|Staff Reporter |||Mar 09, 2016 06:02 AM EST|
A nun views scenery on a hill at the Serthar Wuming Buddhist Study Institute in the Tibetan autonomous region of China. (Photo by China Photos/Getty Images)
Tibet's sky burial sites will soon be repaired, restored and protected through a Rmb490 million (US$75 million) fund over the next five years.
Local authorities said a total of 156 sky burial sites will be receive the funding for repair, restoration and protection to ensure the the tradition is preserved.
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Sky burial is an ancient practice popular in Tibet and Mongolia where the dead are brought to a higher ground to be fed to predatory birds.
Tibetian and Mongolian traditions said the dead are fed to predatory birds so that their spirits will ascend to heaven.
Due to the lack of funding, several sky burial sites in Tibet are now occupied by wild dogs, with others filled with burial waste, have dilapidated roads, and lack facilities for mourners.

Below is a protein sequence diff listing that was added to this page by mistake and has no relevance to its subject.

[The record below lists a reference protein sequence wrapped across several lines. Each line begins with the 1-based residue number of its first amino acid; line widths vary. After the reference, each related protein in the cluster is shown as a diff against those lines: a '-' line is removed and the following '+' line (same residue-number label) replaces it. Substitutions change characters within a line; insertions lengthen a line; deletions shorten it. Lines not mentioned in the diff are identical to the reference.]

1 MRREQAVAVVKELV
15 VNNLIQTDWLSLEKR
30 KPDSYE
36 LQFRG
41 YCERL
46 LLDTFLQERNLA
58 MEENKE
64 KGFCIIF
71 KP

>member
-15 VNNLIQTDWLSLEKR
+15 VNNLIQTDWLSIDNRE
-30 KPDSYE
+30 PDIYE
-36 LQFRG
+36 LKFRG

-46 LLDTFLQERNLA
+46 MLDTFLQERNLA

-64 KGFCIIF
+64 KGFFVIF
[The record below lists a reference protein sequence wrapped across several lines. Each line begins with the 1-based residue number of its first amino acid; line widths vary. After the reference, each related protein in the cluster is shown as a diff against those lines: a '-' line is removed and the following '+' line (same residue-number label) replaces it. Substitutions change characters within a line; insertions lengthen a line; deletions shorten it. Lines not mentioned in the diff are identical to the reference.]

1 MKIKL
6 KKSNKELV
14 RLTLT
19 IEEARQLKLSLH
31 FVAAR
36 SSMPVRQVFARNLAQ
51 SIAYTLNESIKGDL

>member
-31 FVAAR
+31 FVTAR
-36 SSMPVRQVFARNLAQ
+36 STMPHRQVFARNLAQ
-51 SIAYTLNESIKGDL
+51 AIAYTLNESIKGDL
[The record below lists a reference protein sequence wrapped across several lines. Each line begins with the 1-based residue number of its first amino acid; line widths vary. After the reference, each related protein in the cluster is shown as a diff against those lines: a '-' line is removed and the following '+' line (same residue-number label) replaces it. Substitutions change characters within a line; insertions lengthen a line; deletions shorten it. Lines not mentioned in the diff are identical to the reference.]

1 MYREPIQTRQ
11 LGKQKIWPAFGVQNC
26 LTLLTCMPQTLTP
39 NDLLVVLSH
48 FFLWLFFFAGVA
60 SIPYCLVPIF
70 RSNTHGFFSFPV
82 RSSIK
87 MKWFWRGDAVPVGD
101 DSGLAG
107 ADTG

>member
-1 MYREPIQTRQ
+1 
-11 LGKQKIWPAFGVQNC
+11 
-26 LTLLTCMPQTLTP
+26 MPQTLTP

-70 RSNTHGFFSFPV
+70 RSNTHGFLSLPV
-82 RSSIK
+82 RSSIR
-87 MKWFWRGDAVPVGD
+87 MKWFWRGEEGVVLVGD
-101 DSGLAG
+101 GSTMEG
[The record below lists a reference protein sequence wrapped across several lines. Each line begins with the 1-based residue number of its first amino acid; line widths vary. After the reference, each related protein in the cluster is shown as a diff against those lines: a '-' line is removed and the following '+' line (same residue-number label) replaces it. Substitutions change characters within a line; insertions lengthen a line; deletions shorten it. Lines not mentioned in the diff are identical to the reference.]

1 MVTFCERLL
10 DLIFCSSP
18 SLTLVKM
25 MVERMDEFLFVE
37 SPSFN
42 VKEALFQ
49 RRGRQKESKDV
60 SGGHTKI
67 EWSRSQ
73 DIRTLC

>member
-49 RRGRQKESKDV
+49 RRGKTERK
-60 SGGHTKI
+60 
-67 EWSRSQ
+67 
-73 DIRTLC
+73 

In response to the sad plight of the sky burial sites, the regional government of Tibet will invest Rmb165 million on 47 sky burial sites this year, most of them close to a lamasery.
Each of the sky burial site will be allocated Rmb3 million to Rmb5 million for protection and repair work, according to local authorities.
The financial allocation was made after authorities checked 60 sky burial sites during their preliminary investigation.
Xu Jiali, deputy head of the regional civil affairs department, told the official Xinhua news agency that the Rmb450 million fund will be used for construction of fences, new roads, reception rooms, mortuaries, and furnaces to burn waste.
The funding also came after Tibet announced that it will make appropriate laws that will better protect sky burials.
"It will be the first time for Tibet to regulate sky burials using legislation, which shows respect and offers protection to the millennium-old tradition," said Samdrup, an official with the standing committee of the regional People's Congress.
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